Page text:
Federal Government Accelerates Investments in Clean Electricity

November 25, 2016 

Phasing out traditional coal-fired electricity by 2030 — an important part of the federal government’s vision of a clean-growth economy — will attract new investments in clean power across the country, grow our economy, create middle-class jobs, and improve air quality for the health of Canadians, the government says.

This and other regulatory actions announced last week will put Canada on a path to move from 80% towards 90% non-emitting sources by 2030. Clean electricity will power cars, businesses, and homes across the country. Building a smart, integrated, clean-electricity system, the government says, will deliver reliable and affordable power where it’s needed.

Clean, non-emitting energy is one of the fastest growing energy sectors. In the past decade, wind capacity has increased 20 times and solar capacity 125 times, according to the National Energy Board. 

Canada already ranks fourth in the world in renewable power generation. Hydro is the dominant source of electricity in Canada, accounting for nearly 60% of installed capacity and generation.

This fall, the federal government announced an additional $21.9 billion investment over 11 years for green infrastructure. The government of Canada will use the Canada Infrastructure Bank to finance projects such as commercially viable clean energy and modern electricity systems between provinces and territories. 

“Connecting provinces with a clean and modern electricity system is a nation-building effort that positions us to compete for significant global investments in our power sector and puts more Canadians to work,” says Dominic Barton, Chair of the Advisory Council on Economic Growth.

How we’re generating power now

Five provinces and territories generated the vast majority of their electricity from hydro in 2015, reports the National Energy Board in a new report, Canada’s Renewable Power Landscape — Energy Market Analysis. The share of electricity production from hydro reached 86% in British Columbia (BC), 97% in Manitoba, 95% in Quebec, 95% in Newfoundland and Labrador, and 94% in Yukon.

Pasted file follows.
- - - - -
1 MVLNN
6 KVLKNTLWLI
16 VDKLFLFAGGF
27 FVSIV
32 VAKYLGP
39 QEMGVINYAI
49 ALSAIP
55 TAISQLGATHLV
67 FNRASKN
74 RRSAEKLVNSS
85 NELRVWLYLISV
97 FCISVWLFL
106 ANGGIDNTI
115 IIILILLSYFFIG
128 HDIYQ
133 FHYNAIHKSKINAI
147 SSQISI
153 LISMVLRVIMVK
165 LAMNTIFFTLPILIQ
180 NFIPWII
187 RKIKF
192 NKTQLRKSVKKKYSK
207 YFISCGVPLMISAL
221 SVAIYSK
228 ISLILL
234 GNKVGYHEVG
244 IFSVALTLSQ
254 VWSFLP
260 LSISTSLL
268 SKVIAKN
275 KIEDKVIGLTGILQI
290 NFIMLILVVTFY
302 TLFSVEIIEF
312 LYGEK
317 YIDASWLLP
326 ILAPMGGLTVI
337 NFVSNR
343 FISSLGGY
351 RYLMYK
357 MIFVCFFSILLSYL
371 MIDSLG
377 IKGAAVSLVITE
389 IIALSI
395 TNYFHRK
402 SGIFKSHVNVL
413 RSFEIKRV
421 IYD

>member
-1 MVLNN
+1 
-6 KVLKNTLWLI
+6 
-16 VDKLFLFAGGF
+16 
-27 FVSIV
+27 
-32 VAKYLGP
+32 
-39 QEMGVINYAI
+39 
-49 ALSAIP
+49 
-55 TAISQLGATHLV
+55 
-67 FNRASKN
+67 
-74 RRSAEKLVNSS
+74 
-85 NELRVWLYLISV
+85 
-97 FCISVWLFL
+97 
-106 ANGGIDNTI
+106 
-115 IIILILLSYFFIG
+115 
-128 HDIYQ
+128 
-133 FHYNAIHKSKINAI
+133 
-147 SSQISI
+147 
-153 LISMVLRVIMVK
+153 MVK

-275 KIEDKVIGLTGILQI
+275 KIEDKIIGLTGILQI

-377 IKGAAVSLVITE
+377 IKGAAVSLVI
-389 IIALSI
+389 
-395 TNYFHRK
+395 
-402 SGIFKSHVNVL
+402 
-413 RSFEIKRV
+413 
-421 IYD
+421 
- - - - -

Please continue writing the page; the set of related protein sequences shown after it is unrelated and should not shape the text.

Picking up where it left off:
Four provinces and territories rely on various combinations of nuclear, coal, gas, oil, and renewables. In 2015, the share of renewables in total generation reached

  • 34% in Ontario
  • 28% in New Brunswick
  • 24% in Nova Scotia
  • 38% in Northwest Territories (NWT)

Three provinces and territories relied primarily on fossil fuels for electricity in 2015:

  • Alberta (90% of generation from coal and natural gas)
  • Saskatchewan (83% of generation from coal and natural gas)
  • Nunavut (100% of generation from oil)

Nearly all of the power generated in PEI is from wind, but PEI also relies on power imported from nearby provinces to meet its total demand.

A decade ago, wind, solar, biomass, and other non-hydro renewables comprised just 2% of total Canadian capacity. Growth over the last decade has been very impressive, especially with wind capacity growing 1,900% and solar growing an astounding 12,500%. However, the total share of these technologies in 2015 was just 11% of capacity, and because solar and wind are intermittent non-hydro renewables accounted for just 7% of generation.

Ontario and Nova Scotia have seen the largest gains in renewable power production over the last decade. Renewable power generation in Ontario increased from 23% to 34%. In Nova Scotia, the renewable generation share increased from 12% to 24%.

Find out more. Read Canada’s Renewable Power Landscape – Energy Market Analysis online: www.neb-one.gc.ca/nrg/sttstc/lctrct/rprt/2016cndrnwblpwr/index-eng.html.


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